Handling Message Loss in Stream Processing Microservices

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If you have ever designed and worked on a message processing application that involves processing messages either from a stream and producing to a queue which is producing to a regular queue, your application is prone to loss of messages in case of the following scenarios.

  • If the queueing system is down on which you are publishing the messages and the queue from which you are consuming the messages are not having a ACK mechanism or simply a high velocity streams
  • If you have consumed the message but cannot process it due to some external dependencies

In this blog, I will walk you through the example problem where a message loss can be a problem to the business if not handled with a proper solution. We will think about the possibility of solving the problem using well-established patterns and anti-patterns.

Loss of messages While Stream Processing Example

Assume you are working a stream processing service that is consuming a stream of messages from one source and after processing, publishing events to a Kafka Topic.

Also, we are not having any dead letter queue where we can back up the messages. In case our Kafka is down for a fraction of a second you are going to lose the message which is consumed from the stream as you can’t go back.

What are the options to avoid messages getting Lost?

Here is what in my opinion would be a handful of options to avoid the loss of messages.

  • Retry approach in case volume is low
  • Implement a dead letter queue if possible ( not cost effective)
  • Use a database to put the records/events and replay them when Kafka is Up

Using Retries

Sometimes, the external dependencies might take longer than usual to respond due to the service might be down for a few reasons like network outage, server down, or other unknown issues. In that case, we can expect a few exceptions or error conditions to be thrown from the service we are calling. For e.g. consider the below pseudo-code example which expects a Response but there is a chance the method might return an exception:

public String methodWhichCallsExternalAPI() throws Exception {
        if (responseFromAPI) {
            return "Response From API";
        } else {
            throw new Exception();

The simplest way to put a retry is by looping over the method and retrying until we get a successful response or exhaust the number of retries.

There are a lot of patterns that handle retries in a standard way.  spring-retry Is one of the ways to implement Retries in a standard way. I am borrowing an Example from baeldung blog. We just need a couple of annotations to enable retries on the service and methods we want to behave in a retry way. We need to specify a class of exception we are expecting e.g. RuntimeException

public interface MyService {
    @Retryable(value = RuntimeException.class)
    void retryService(String sql);

Once the annotation is there, The method annotated with @Retryable will retry the method.

Using Dead Letter Queues

As per wiki, here is how a dead letter queue is defined.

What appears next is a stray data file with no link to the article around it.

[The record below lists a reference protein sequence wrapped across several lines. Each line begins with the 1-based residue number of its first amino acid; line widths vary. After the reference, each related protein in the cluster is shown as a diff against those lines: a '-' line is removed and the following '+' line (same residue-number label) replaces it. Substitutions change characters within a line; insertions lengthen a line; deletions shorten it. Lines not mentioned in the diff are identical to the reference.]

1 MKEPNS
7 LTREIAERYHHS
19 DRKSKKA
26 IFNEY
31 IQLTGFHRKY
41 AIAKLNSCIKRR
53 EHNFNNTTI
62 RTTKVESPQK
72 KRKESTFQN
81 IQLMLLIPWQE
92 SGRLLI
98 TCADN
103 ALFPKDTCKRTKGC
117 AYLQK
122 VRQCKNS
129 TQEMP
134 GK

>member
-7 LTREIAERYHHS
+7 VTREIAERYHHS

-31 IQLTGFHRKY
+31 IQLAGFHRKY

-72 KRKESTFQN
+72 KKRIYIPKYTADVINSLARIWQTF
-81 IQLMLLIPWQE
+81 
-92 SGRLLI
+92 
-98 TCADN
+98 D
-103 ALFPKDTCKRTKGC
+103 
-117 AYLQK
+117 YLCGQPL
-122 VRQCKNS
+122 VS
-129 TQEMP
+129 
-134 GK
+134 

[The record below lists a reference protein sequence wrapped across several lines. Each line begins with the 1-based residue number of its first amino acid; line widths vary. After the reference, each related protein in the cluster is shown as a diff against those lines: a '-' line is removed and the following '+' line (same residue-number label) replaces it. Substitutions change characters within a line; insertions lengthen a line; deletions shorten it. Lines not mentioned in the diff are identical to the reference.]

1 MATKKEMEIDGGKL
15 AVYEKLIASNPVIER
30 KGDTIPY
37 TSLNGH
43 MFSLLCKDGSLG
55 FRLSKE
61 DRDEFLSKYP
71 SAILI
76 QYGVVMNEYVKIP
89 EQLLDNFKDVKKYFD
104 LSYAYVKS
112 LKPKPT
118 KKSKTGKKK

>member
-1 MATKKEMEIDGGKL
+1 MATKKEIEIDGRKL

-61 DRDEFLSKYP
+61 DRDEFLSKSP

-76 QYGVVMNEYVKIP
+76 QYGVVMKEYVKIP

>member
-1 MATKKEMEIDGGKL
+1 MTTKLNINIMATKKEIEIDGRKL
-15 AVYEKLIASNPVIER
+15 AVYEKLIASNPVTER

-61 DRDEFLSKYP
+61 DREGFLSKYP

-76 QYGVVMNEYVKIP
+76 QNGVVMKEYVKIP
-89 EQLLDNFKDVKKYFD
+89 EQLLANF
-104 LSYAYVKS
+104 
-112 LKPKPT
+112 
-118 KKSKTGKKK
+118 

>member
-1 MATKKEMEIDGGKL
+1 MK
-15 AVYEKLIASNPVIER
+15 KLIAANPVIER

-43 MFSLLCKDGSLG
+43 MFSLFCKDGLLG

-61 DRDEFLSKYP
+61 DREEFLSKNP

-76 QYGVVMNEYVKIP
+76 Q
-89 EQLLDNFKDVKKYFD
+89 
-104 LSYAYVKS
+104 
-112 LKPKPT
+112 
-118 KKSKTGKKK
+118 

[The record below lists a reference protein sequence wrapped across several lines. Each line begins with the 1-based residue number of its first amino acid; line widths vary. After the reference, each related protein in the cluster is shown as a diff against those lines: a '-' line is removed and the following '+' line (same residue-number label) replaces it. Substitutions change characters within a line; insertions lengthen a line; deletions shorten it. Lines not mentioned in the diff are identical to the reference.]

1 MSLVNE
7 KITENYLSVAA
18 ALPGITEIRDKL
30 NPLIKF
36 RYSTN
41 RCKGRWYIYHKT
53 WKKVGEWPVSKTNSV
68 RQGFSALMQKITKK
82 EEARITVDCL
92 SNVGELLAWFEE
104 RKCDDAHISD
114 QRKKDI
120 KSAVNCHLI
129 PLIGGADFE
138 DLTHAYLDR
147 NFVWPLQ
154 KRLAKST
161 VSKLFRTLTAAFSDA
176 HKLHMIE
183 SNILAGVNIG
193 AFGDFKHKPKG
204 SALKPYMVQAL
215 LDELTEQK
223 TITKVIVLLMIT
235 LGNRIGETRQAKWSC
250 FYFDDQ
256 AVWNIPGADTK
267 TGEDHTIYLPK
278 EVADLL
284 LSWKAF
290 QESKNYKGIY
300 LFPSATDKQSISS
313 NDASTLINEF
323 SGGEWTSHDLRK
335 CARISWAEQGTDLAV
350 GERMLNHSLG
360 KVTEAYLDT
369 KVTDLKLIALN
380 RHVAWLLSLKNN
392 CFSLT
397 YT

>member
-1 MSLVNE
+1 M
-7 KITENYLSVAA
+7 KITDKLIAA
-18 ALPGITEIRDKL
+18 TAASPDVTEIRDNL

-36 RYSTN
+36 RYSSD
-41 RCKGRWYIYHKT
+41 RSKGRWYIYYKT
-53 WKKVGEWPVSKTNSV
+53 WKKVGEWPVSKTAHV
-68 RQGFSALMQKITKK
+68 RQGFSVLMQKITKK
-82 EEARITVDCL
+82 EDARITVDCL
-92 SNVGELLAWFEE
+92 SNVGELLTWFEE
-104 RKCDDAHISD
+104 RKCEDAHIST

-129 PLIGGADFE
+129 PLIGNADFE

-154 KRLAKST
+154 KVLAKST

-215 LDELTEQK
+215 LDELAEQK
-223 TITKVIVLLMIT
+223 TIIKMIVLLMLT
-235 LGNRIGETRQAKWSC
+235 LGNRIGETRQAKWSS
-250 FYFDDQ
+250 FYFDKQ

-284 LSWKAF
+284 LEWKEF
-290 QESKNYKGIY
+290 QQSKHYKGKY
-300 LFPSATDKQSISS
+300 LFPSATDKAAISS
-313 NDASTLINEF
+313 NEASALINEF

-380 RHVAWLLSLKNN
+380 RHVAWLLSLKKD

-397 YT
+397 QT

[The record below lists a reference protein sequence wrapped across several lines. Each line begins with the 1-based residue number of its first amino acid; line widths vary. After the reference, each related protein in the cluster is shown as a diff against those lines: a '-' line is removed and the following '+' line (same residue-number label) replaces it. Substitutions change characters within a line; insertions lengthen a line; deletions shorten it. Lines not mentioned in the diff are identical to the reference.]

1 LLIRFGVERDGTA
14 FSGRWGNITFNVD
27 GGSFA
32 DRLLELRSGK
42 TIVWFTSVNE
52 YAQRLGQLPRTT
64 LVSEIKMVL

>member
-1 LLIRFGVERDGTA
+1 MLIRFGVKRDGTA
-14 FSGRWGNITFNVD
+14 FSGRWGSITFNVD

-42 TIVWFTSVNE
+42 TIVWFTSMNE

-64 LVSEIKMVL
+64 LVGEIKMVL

In message queueing the dead letter queue is a service implementation to store messages that meet one or more of the following criteria: Message that is sent to a queue that does not exist. Queue length limit exceeded. Message length limit exceeded. Message is rejected by another queue exchange.

In our example, processing of the message is complete but if we can’t publish it to Kafka topic, we can adapt to the dead letter queue pattern in this example only if we redirect our stream to a queue without processing the messages to a queue which supports DLQ. A lot of queues and pub/sub offerings implement the concept of DLQ. e.g. Amazon SQS. Rabbit MQ, Kafka, Active MQ etc.

Unfortunately, we are not using any of these at the consumer end. Otherwise, it would have been a solution for our case.

Persisting Events when not Processing

There is another option that can save us from losing messages in case we are not processing. Here is how:

  • Consider each incoming stream record as event.
  • Try processing the record
  • Retry with a number of attempts
  • In case of processing stil fails, persist that record to a storage (derby, RDBMS, Mongo), I would rather choose a elastic storage which can be scaled especially when not sure how much time the failure situation is going to be persisted and volume of stream is high.

In the given example scenario at the beginning of the blog, In the failure scenario would persist the records in the database when Kafka is not up and as soon as we started getting the failure message as depicted below.

When any external dependency starts giving the success response, we can replay all the events we have processed and persisted in the database so that all messages that failed to publish can be republished.


The above approach will work properly as long as the ordering of the messages being processed does matter. If we need ordering, we can probably add a persistent queue in between the stream and the stream processing service.

Hope you find the workarounds a fit in case you find a failure scenario. Feel free to suggest/propose new designs.

Written by 

Manish Mishra is Lead Software Consultant, with experience of more than 7 years. His primary development technology was Java. He fell for Scala language and found it innovative and interesting language and fun to code with. He has also co-authored a journal paper titled: Economy Driven Real Time Deadline Based Scheduling. His interests include: learning cloud computing products and technologies, algorithm designing. He finds Books and literature as favorite companions in solitude. He likes stories, Spiritual Fictions and Time Traveling fictions as his favorites.